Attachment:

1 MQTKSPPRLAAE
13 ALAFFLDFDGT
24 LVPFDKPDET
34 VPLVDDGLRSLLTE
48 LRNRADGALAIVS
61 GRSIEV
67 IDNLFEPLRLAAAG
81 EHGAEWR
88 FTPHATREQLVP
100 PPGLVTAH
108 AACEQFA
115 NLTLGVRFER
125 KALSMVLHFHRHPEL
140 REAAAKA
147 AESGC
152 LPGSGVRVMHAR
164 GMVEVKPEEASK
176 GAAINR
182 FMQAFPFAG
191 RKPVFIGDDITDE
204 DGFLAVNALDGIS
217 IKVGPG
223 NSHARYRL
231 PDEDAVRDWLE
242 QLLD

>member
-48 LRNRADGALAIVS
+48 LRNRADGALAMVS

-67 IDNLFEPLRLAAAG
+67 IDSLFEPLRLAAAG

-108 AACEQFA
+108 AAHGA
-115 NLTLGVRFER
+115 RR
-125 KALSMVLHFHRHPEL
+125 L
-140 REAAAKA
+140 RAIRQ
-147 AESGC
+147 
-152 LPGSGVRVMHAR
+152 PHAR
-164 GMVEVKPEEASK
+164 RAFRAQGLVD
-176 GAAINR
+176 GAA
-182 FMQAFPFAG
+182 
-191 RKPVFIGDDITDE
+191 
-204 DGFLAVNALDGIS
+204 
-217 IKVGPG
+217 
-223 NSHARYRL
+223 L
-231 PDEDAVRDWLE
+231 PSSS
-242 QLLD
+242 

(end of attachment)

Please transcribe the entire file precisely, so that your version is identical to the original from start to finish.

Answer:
1 MQTKSPPRLAAE
13 ALAFFLDFDGT
24 LVPFDKPDET
34 VPLVDDGLRSLLTE
48 LRNRADGALAIVS
61 GRSIEV
67 IDNLFEPLRLAAAG
81 EHGAEWR
88 FTPHATREQLVP
100 PPGLVTAH
108 AACEQFA
115 NLTLGVRFER
125 KALSMVLHFHRHPEL
140 REAAAKA
147 AESGC
152 LPGSGVRVMHAR
164 GMVEVKPEEASK
176 GAAINR
182 FMQAFPFAG
191 RKPVFIGDDITDE
204 DGFLAVNALDGIS
217 IKVGPG
223 NSHARYRL
231 PDEDAVRDWLE
242 QLLD

>member
-48 LRNRADGALAIVS
+48 LRNRADGALAMVS

-67 IDNLFEPLRLAAAG
+67 IDSLFEPLRLAAAG

-108 AACEQFA
+108 AAHGA
-115 NLTLGVRFER
+115 RR
-125 KALSMVLHFHRHPEL
+125 L
-140 REAAAKA
+140 RAIRQ
-147 AESGC
+147 
-152 LPGSGVRVMHAR
+152 PHAR
-164 GMVEVKPEEASK
+164 RAFRAQGLVD
-176 GAAINR
+176 GAA
-182 FMQAFPFAG
+182 
-191 RKPVFIGDDITDE
+191 
-204 DGFLAVNALDGIS
+204 
-217 IKVGPG
+217 
-223 NSHARYRL
+223 L
-231 PDEDAVRDWLE
+231 PSSS
-242 QLLD
+242 